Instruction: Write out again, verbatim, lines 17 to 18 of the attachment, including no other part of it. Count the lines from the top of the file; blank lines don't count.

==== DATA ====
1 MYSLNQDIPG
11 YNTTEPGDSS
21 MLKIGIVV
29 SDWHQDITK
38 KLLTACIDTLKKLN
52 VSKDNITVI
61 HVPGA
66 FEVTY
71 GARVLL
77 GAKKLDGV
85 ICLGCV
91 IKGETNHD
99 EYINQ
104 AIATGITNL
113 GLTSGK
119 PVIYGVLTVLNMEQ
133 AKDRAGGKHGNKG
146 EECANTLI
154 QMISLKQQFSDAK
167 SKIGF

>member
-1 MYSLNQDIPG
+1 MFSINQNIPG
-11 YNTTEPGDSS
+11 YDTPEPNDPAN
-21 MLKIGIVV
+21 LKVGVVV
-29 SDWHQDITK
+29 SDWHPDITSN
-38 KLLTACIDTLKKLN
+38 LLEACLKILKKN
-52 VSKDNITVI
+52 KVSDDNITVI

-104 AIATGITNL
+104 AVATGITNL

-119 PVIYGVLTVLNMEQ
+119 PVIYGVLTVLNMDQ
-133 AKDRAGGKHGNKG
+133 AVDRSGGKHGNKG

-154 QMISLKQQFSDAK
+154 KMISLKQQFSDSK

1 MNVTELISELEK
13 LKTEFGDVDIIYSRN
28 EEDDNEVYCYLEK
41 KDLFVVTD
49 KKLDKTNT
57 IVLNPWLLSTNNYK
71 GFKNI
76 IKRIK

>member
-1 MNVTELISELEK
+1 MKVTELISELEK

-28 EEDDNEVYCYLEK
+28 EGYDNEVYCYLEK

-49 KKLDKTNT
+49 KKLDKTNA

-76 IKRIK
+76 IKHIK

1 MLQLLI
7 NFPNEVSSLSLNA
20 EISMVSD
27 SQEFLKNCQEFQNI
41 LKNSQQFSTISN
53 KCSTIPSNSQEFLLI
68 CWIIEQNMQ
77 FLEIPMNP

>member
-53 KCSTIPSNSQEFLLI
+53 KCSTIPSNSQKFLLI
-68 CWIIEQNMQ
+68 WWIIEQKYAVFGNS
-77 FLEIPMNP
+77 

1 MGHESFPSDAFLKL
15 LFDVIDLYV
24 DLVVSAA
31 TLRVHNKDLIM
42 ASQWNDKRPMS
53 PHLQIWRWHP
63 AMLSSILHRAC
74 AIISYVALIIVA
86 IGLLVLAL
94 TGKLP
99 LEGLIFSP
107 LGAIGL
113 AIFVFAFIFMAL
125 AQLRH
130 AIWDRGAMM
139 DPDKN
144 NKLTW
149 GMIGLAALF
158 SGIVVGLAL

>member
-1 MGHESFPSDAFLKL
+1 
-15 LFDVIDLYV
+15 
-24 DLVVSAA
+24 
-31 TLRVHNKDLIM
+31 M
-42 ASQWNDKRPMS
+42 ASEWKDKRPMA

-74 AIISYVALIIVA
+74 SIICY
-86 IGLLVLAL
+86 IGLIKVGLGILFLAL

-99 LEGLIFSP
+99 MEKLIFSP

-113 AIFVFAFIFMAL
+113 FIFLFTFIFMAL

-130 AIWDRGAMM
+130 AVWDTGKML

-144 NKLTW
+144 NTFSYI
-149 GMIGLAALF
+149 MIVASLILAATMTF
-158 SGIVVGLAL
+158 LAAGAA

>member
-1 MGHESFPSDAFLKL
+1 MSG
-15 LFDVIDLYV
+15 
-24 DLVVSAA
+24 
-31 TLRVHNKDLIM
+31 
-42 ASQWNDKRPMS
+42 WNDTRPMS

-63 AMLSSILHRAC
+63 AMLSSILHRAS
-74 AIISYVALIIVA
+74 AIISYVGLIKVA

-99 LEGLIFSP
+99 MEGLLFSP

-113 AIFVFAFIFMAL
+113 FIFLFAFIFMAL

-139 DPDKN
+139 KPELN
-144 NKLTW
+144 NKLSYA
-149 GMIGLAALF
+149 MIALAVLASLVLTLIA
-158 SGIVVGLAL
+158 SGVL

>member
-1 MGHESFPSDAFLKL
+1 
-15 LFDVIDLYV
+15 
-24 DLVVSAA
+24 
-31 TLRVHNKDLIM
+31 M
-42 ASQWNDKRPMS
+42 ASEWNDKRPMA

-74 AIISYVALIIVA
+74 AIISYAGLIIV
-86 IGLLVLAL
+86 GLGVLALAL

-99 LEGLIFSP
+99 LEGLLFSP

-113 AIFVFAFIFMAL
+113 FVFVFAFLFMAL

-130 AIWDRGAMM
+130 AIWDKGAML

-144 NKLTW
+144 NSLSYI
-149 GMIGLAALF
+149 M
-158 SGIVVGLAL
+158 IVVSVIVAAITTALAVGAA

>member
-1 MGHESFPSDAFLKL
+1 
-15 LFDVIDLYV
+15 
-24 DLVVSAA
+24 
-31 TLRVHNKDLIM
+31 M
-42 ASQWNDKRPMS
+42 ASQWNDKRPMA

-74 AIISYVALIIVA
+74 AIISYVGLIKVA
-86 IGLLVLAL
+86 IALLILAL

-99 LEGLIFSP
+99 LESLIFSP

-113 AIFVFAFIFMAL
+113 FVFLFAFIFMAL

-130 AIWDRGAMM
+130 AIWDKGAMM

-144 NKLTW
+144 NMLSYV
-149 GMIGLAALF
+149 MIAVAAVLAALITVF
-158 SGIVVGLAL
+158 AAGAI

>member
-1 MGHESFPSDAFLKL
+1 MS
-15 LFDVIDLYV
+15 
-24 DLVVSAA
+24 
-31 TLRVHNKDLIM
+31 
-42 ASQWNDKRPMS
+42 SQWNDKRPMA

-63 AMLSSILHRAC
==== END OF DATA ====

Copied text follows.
133 AKDRAGGKHGNKG
146 EECANTLI